January 16, 2019

FDA Heralds Drop in Antibiotic Use in Farm Animals: Is It Warranted?

The FDA is heralding a drop in antibiotic use in farm animals from 2016 to 2017. This issue is critical to human health, since antibiotic-resistant bacteria are being identified in more and more human food poisoning outbreaks. The World Health Organization warned the medical community about this problem in 2012. At that time, Dr. Margaret Chan said that “antibiotic resistance could end modern medicine as we know it.”

Antibiotic Resistance

And that body issued its first report on antibiotic resistance earlier this year, which showed that this is a serious situation worldwide. In 2015, the CDC released a report that stated antibiotic resistant bacteria sicken 2,000,000 Americans every year. At least 23,000 of those patients die.

Medically important antibiotics have been used for decades in farm animals that are not ill. These drugs are used to promote weight gain and to reduce the risk of illness when these animals are raised in poor and crowded conditions. When used in animals that are not sick, bacteria can develop resistance to these drugs.

In the new report, officials say that there was a 33% decline in domestic sales and distribution of medical important antimicrobials intended for use in food-producing animals. This is a decline of 41% since 2015, which was the peak year of sales/distribution.

This is an impressive drop, since the government only issued guidance documents about this issue, which do not have the force of law behind them.

Guidance for Industry #213

The FDA published Guidance for Industry #213, New Animal Drugs and New Animal Drug Combination Products Administered in or on Medicated Feed or Drinking Water of Food-Producing Animals, which is marked as “contains nonbonding recommendations.” The document states “FDA’s guidance documents, including this guidance, do not establish legally enforceable responsibilities.” In addition, drug sponsors were asked to implement principles described in the document, but were not required to do so.

The notice states that “The successful implementation of changes, such as those outlined in GFI #213, depend heavily on the commitment of our key partners and stakeholders, including animal pharmaceutical and feed industries, the animal agriculture community, the veterinary community, and other federal and state agencies, such as the U.S. Department of Agriculture.”

Food Safety Watchdogs Raise Issues

But food safety watchdogs say that there is need for improvement in methods and timing about this issue. The Center for Science in the Public Interest released a press statement that states sales of injectable, oral, and intramammary antibiotics have increased slightly over the past year. And the FDA has not published antibiotic figures that account for animal weight.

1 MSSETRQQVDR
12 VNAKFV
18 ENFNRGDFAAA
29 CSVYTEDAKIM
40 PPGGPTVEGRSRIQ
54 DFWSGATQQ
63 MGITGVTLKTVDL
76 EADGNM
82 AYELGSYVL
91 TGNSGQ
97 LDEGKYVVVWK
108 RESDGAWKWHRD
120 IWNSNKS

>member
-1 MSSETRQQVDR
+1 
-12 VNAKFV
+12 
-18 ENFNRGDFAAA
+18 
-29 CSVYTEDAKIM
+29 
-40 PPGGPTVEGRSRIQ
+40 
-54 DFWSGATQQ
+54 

Pew Charitable Trusts reviewed the plan and is “encouraged by the scope and focus.” But they want the FDA to speed up the timelines they have set because this is such an important issue. PEW also adds that some of these antibiotics, which are ideally administered under veterinary oversight, can be purchased over the counter without a prescription. They are also concerned that 1/3 of medically important antibiotics can be given to farm animals for long or undefined durations of use.

The longer an antibiotic is used, the more risk there is for bacteria to evolve and develop resistance against that drug.

And the Pew analysis found that some labels on these antibiotics state that they can be used for “maintaining weight gains during times of stress,” which is problematic. FDA has said they will address these uses, but has not yet done so.

And there’s another issue. Appendix A, which was drafted in 2003 and hasn’t been updated, doesn’t list some antibiotics as medically important. The World Health Organization (WHO) considers some of those drugs, including colistin and bacitracin, to be critically important to human medicine.

The FDA does plan to update Appendix A in the future although a date is not specified. Food safety experts hope that the agency speeds up its guideline development to help safe these medically important antibiotics.

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